I wrote in a previous reflection that I use my mantra as a preparation for worship; it is also a continuation of that worship, an extension of the Eucharist. I believe that the Eucharist is the central and primary prayer of Christian life. It is in celebrating the Eucharist together that truly opens us to the Prayer of Christ that resonates within us and within our world. The Eucharist is the prayer that calls us together, unites us, feeds us, and sends us out to share Eucharist; to share God’s love and Presence, with our community and world. We are not just called to celebrate Eucharist, and receive Eucharist, but also to live Eucharistically – to be living sacraments of God’s love in our world. To live prayerfully is to see everything we do, everything we are involved in, everything we experience, to be extension of the sacred moment we share together at the Eucharist. It is to begin to learn to live each moment in Holy Communion – with God, and with those we are called to share our lives.

The praying of the mantra has become for me a symbol of this sacred extension of the Eucharist. All prayer is this, but the mantra is a simple way of reminding ourselves of the sacred task we are called to participate in through our commitment to Christ; to live and share the bounty of Eucharist.

It is important that we do not compartmentalise our times of worship, to see them as separate times to the rest of our lives. Our worship feeds our life and life feeds our worship. Praying my mantra helps me to keep that connection.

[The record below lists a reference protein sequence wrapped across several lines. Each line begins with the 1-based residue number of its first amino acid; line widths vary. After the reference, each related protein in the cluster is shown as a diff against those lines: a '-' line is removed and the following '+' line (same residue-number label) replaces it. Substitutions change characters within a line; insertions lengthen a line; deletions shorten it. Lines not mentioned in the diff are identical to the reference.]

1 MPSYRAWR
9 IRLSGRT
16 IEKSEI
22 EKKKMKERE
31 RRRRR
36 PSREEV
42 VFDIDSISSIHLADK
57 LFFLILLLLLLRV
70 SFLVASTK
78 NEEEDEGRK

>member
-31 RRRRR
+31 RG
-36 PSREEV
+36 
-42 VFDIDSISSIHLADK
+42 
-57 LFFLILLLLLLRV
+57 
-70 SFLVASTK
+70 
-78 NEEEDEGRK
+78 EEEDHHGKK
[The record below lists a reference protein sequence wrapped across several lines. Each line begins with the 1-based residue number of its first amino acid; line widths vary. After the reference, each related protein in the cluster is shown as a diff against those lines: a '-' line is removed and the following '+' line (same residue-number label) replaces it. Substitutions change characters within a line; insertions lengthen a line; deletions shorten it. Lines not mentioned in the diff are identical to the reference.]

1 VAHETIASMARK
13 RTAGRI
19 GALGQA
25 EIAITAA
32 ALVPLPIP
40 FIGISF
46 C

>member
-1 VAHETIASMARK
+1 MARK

I drink from your cup
So freely.
“The blood of Christ” they say,
“Amen” I respond
And drink.

“Can you drink from the cup I drink?”
You ask.
I pause to think which cup:
The cup of sorrow?
The cup of joy?
The cup of need?
The cup of plenty?
The cup of service?
The cup of humility?
The cup of cost?
The cup of abundance?

“Yes” you say
And look deeply
Into the very core
Of my soul.

I hesitate.
You smile.
“The cup of grace”
You say,
“The cup of grace.”


Mothering Sunday 2020

I would prefer to be writing a sermon for Mothering Sunday, but find myself instead writing a reflection to send out to you on the first Sunday that worship has been suspended because of the coronavirus. These are difficult times and are causing a lot of anxiety for many. In many ways Mothering Sunday is an appropriate Sunday for this to begin. Sharing motherly love and concern for each other at this time is essential for all our well-being.